A popular tattoo parlour in Galashiels threatened with closure has been saved by councillors following a disagreement over planning permission.
Timebomb Tattoo, at 52 Bank Street, applied to Scottish Borders Council to convert its premises into a tattoo parlour, after the shop had already opened.
Officers from the council’s planning department took a dim view of that change and refused the application, forcing Timebomb Tattoo to appeal against their decision in an attempt to keep the business open.
Outlining the reasons for refusal, officers said that a retail or a food shop would better suit the location, despite the town centre suffering from an increasing amount of derelict shop fronts.
“The level of contribution of the proposed use to the town’s core retail function will not be so significant as to justify its occupation by the proposed use and there is no evidence to suggest otherwise,” said planning officer Carlos Clarke in a report to councillors.
“The development would potentially detract from the vitality and viability of the town centre, and no other material considerations would outweigh this potential harm.”
Footfall in Scottish Borders town centres has fallen dramatically over the last decade, leading to an increase in empty shops.
Galashiels has been especially hard hit, with a recent retail survey showing that 37 retail units are currently standing empty in the town centre.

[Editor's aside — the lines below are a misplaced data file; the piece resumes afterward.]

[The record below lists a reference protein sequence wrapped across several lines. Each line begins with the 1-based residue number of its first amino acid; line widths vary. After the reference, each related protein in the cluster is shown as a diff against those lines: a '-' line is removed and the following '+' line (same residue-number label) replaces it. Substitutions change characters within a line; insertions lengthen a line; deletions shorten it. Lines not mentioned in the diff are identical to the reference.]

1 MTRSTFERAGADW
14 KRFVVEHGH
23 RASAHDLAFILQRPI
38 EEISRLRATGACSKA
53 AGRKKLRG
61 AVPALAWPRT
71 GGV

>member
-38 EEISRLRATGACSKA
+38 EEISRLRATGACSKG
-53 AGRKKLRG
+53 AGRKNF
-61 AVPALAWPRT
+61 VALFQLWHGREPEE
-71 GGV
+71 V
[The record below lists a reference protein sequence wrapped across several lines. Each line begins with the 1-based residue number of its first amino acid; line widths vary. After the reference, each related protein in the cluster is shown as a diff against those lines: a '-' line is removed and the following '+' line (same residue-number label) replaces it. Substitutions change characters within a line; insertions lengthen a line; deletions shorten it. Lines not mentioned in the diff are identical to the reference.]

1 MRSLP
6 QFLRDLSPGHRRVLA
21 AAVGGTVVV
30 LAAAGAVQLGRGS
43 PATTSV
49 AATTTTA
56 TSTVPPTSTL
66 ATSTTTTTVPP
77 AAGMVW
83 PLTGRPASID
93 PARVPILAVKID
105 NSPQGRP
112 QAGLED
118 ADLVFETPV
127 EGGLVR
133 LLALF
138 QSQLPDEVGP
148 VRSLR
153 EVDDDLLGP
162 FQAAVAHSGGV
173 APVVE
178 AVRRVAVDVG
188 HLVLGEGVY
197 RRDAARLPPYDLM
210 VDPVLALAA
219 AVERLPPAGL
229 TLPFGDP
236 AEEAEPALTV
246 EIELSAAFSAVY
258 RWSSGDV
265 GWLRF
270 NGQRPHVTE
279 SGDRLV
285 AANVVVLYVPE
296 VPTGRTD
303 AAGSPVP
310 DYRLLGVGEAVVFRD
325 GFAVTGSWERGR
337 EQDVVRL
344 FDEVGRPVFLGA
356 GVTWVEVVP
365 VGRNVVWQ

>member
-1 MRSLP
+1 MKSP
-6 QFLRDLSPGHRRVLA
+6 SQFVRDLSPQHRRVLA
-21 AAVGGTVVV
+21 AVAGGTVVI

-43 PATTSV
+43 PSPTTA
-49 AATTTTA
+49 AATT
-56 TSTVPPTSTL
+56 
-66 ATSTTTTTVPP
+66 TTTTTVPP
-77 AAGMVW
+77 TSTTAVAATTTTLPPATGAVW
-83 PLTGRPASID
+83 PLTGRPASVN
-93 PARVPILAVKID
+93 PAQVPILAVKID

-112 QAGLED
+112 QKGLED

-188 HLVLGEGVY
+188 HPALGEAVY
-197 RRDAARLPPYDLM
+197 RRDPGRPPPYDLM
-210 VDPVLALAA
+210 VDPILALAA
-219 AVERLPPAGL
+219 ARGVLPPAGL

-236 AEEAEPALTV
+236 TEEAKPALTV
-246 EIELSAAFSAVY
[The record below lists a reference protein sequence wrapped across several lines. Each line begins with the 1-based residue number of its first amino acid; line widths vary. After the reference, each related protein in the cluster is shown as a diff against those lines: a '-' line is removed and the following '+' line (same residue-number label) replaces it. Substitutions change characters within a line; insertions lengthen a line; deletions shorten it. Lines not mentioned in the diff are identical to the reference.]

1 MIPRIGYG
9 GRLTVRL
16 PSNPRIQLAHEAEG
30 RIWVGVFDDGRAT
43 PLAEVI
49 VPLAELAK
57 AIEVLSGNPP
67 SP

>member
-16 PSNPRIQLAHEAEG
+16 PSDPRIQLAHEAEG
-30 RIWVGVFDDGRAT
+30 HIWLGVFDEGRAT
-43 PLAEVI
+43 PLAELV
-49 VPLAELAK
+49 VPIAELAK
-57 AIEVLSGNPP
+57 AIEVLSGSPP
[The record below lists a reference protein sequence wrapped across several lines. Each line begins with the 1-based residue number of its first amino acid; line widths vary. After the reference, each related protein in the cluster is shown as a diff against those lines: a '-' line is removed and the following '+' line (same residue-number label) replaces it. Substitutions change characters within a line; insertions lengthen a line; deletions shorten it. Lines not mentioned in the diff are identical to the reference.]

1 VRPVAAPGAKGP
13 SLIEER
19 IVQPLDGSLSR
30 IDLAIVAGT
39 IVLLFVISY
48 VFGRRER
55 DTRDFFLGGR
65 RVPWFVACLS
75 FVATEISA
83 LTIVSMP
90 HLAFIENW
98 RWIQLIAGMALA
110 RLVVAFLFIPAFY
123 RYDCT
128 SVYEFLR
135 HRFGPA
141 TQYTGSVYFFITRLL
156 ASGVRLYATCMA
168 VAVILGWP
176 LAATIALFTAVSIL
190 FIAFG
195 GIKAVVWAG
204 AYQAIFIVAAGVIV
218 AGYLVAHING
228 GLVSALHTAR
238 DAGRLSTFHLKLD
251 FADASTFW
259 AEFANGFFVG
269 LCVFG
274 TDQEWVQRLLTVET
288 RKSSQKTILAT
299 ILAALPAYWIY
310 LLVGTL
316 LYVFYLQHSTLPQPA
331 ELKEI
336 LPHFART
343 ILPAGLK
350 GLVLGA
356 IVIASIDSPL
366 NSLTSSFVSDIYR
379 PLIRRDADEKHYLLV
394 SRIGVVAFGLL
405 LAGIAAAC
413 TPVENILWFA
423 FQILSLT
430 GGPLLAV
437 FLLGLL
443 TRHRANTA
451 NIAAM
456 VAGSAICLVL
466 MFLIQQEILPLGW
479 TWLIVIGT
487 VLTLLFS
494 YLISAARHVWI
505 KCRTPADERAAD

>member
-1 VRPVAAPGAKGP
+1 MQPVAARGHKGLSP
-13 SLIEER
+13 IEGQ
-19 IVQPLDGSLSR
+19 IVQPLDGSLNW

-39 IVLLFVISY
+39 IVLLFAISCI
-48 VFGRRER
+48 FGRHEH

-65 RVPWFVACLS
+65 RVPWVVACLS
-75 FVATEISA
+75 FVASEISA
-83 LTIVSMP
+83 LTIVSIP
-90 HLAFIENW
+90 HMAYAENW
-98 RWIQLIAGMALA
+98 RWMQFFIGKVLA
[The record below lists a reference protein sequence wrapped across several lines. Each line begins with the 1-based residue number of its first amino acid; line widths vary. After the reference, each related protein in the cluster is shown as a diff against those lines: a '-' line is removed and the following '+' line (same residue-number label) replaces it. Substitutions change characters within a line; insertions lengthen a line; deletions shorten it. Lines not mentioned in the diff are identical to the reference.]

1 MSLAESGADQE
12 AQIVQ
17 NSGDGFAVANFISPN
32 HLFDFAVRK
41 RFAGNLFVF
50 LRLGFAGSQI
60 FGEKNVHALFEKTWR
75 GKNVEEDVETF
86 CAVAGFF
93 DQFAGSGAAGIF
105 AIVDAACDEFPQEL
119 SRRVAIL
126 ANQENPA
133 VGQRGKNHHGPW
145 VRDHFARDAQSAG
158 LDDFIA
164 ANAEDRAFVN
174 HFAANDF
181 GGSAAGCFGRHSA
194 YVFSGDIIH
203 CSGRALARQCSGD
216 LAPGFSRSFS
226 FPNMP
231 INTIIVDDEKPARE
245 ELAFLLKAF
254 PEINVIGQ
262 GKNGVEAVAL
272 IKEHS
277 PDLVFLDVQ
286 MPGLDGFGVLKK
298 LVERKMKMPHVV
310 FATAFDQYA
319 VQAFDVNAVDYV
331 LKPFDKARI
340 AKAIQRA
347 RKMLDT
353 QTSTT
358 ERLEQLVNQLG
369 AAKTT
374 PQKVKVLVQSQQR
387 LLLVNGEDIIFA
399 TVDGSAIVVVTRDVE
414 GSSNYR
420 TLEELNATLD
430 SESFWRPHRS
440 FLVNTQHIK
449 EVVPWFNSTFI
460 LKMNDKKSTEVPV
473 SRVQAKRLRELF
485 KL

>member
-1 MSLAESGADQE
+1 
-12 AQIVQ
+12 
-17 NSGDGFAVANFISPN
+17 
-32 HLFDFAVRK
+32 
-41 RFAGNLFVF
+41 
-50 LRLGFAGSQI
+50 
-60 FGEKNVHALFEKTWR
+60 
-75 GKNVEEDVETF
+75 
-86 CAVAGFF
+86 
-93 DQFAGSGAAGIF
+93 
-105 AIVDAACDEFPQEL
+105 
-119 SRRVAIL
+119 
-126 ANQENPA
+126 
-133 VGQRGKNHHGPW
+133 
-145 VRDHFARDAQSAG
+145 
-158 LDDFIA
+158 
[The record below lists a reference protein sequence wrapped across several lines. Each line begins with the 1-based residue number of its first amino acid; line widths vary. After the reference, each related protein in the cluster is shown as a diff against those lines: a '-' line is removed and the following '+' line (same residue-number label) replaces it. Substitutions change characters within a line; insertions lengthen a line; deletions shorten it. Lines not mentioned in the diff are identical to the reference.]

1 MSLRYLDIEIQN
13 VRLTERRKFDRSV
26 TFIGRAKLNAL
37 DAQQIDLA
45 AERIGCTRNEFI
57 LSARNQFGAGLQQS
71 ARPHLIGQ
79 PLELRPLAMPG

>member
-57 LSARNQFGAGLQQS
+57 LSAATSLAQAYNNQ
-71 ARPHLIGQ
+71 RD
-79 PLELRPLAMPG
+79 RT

Recently, the council agreed to relax restrictions on businesses opening up in Galashiels as part of a retail pilot aimed at reversing the decline in footfall and occupancy rates.
Following the introduction of the pilot scheme, the owner of Timebomb Tattoo, Craig Oliver, appealed to the council’s local review body to overturn the officers’ decision and allow the shop to remain a tattoo parlour.
Speaking at a meeting of the local review body today, Kelso councillor Simon Mountford said: “I think it’s obviously material, from our point of view, that this was determined before our new policy was introduced, and, in a sense, this is a test of how flexible our new pilot scheme is.
“I have to confess that I am completely ignorant about tattooing. It’s not something I can claim any expertise on. However, it does appear to be a quality business. It has been shortlisted for some awards. It attracts people from outwith the area and even from overseas.
“I think it’s analogous to an artist’s workshop. It is selling artwork. Someone’s body is in fact the canvas and the art is being portrayed on that.
“Although it’s not strictly speaking retail, it is selling something. It’s selling the skills of the artist. Undoubtedly, it contributes to the vitality of the town centre.”
Jedburgh councillor Scott Hamilton agreed, saying: “I’m very much on the same lines as councillor Mountford. It has an attractive shop frontage. It does add to the street.
“Our policies have changed, and I’m very welcoming of any businesses wanting to open on our high streets.”
Councillors voted unanimously to overturn the officers’ decision, meaning Timebomb Tattoo is free to continue trading from 52 Bank Street.
Speaking after the meeting, Mr Oliver said: “I’m very relieved, and I’m glad the council can see that there is a viable, vibrant business here. It’s busy. It’s good for the high street, and it is bringing people in.
“It attracts all walks of life – social workers, police, everybody is coming in. Gone are the days of tattoos being taboo.”